THE MONK WHO SOLD HIS FERRARI by Robin Sharma – Book Rewiew


Robin Sharma



The Monk Who Sold His Ferrari is yet another spiritual book I’ve read after The Ultimate Gift and am sharing with you the pros and cons of it. Firstly, I am not able to resist myself from revealing this book had disappointed me.  With its magnificent sales and the talk among the people, I expected a lot more from it. And maybe this books’ greatness is shadowed by the colossal magnanimity of The Ultimate Gift, I’ve read before it. It surely did give me a few very good spiritual tidbits and exercises but on the whole, it is a dejected work when looked at from literary point of view where the story, the spiritual knowledge and the thesis and essence are not synchronous with each other and we can clearly see that the author is not clear as to the order, the story had to be phrased.

The book begins with a lawyer named John introducing to us another lawyer Julian Mantel who is fully consumed by the success and glory legal practice provides and eventually turns his life into a cheerless workaholic dread, so much so that even sleeping for two hours a day made him feel guilty. And all these ceaseless worries and work conjure up to a heart attack he has once while in court. Julian then sells all his riches and goes to India in quest for solace. Incredibly, on the hills of Himalayas, he finds the Sivana sages whom people never found in ages and they provide him their ancient knowledge. He then comes back spiritually rejuvenated and healthy and goes on to pass the knowledge to John as promised to a sage when in India while John explains all this to the reader.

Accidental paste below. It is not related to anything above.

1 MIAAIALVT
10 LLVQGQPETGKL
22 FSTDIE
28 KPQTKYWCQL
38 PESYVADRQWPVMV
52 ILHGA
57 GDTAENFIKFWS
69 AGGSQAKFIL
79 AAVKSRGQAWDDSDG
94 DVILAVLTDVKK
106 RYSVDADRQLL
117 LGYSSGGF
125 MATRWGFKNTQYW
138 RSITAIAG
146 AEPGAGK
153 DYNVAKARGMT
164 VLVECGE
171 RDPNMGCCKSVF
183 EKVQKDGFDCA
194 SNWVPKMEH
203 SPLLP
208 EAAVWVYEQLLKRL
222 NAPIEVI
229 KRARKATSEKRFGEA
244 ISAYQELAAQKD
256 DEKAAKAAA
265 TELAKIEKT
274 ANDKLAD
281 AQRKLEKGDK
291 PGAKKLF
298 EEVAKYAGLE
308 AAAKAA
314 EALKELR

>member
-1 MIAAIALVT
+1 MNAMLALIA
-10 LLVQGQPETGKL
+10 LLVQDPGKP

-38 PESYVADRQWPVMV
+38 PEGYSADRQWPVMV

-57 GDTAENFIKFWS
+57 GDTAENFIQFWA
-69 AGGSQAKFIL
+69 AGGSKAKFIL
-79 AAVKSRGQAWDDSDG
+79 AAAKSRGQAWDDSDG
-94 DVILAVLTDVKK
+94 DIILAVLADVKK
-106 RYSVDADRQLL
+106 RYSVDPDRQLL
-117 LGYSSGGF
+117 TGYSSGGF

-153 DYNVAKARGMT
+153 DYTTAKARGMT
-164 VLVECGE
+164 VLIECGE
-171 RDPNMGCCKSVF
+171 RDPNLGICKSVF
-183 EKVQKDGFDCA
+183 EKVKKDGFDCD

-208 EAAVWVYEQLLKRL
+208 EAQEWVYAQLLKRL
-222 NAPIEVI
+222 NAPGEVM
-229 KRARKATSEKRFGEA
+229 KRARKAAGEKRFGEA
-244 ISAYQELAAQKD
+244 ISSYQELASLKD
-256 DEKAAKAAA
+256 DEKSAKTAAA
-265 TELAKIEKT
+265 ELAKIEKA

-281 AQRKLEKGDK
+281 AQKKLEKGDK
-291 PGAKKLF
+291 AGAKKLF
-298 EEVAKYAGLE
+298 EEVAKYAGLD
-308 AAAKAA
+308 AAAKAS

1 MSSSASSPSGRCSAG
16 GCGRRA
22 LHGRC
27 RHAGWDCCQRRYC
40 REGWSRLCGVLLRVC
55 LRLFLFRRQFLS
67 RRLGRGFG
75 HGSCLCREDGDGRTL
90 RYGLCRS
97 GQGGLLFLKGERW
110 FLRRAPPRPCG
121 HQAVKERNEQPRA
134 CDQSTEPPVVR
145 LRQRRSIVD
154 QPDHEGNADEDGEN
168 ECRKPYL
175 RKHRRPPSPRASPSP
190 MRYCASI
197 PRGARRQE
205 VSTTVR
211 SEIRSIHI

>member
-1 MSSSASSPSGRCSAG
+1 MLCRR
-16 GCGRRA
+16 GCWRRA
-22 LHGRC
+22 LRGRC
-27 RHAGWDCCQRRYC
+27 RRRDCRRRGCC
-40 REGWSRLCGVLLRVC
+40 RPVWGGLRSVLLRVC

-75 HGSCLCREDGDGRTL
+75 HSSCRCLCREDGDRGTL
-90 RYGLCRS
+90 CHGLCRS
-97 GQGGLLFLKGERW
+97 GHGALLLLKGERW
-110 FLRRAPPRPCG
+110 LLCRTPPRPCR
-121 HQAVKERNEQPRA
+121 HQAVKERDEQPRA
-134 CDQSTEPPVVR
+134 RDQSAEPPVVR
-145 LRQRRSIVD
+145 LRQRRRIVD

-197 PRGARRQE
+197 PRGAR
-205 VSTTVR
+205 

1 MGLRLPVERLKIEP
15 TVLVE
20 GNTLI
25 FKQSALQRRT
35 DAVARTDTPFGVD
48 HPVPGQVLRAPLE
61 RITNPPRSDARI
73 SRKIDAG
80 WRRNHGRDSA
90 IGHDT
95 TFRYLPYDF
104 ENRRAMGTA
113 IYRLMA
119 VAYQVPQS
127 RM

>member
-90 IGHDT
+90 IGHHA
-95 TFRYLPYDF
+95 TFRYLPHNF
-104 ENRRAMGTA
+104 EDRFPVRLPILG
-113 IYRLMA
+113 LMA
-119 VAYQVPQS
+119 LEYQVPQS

The anecdotes and examples Robin Sharma gives are pretty inspirational but seem foreign to the story and more to it, all along, he takes the readers to tautology about wasting life working and then suddenly gives inspiration to work hard. And his story telling is very naive. Half cooked dialogues and unreasonable perceptions are most flagrant. On the whole, though it didn’t satisfy me at all, I feel it would do good to all those who don’t care about the language and the way it is written and only the spiritual exercises and the knowledge (very unclear though). A very hard read for me.


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